Jackson thinks the motion is doomed. It probably is. But he alleges that it is doomed because clubs do not want to give such authority to a board which has Peter Lawwell on it, and especially not in a season where Celtic is playing for ten in a row.
The implication here is obvious; he is saying that the clubs do not trust Lawwell to do the right thing if it comes to it, but to do only what is in the best interests of Celtic. It is a shameful slander and one that cannot go unanswered by our leaders.
There is not the first shred of proof that what he is saying is actually true, and it makes no sense whatsoever.
But he has been “briefed” by at least one club … and you do not have to be a genius to work out which club it was. The same one that has been alleging all manner of left-field nonsense all summer long, and which even put together a shambolic “dossier” of “evidence” that there were dark deeds afoot. The same club that tried to decapitate the SPFL leadership, and for one reason only; that leadership is already perceived as being too “pro Celtic.”
For a long time now the media has been fully active in pushing the most discredited conspiracy theory of all; that Lawwell runs Scottish football. They are obsessed with it, every bit as much as the Sevco fan sites are. It is like one of those mythic urban legends … this has tremendous power to induce waking nightmares in our rivals.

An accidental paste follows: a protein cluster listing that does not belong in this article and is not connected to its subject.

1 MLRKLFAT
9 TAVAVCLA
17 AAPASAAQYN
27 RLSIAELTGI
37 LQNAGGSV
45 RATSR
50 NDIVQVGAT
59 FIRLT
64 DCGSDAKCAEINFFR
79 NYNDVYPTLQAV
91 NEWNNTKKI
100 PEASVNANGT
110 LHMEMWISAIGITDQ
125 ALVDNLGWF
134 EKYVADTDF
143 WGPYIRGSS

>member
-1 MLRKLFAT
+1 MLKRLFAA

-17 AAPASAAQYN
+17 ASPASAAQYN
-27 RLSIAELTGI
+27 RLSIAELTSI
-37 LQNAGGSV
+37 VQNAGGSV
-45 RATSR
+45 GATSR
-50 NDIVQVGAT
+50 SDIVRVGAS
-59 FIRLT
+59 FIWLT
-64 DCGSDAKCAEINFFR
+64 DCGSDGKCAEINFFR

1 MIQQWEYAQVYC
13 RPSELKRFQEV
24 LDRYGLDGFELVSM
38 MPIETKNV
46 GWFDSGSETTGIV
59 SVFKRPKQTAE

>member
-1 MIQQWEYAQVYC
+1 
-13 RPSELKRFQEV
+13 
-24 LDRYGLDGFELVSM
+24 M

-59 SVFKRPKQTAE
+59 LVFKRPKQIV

It is quite true to say that Lawwell lives rent free in their heads.
They demonstrate this over and over again.
The scandal is that the media feeds this nonsense, which belongs on the damp floor of the Sevco fan forums.
It certainly doesn’t belong in a mainstream newspaper.
Jackson’s piece today promotes a conspiracy theory which has not the slightest piece of evidence to back it up; indeed, all regular readers know full well that our board has failed to get justice for EBT’s, failed to get an investigation into the events of 2012 and let down the fans on Resolution 12. We have no financial fair play. We have no fit and proper person test. Sevco directors and their manager can make the most outrageous statements in the public and get away with it.
If we really did run the game here none of that would apply and football in Scotland would be in a far better state. Quite how anyone can sustain this fantasy with so much evidence against it takes my breath away. But then, with Jackson we’re not exactly dealing with a genius.
What we’re dealing with is another Sevco lapdog at a paper full of them.
The same writer who hailed Sevco’s summer smear job as being them “showing the leadership the game needs” is pushing the idea that Lawwell and Celtic would act in their own interests if another shutdown had to happen, and to Hell with sporting integrity, the safety of players and staff and that of the general public itself.
Does Jackson agree with that, or is he simply writing what he was told to?
What does it matter? It’s a slander too far.
If the Celtic board accepts this then more fool them. It is one thing to allege that we have too much power, but to suggest that we would use it in such a reckless and irresponsible manner is disgraceful and it should not go unanswered.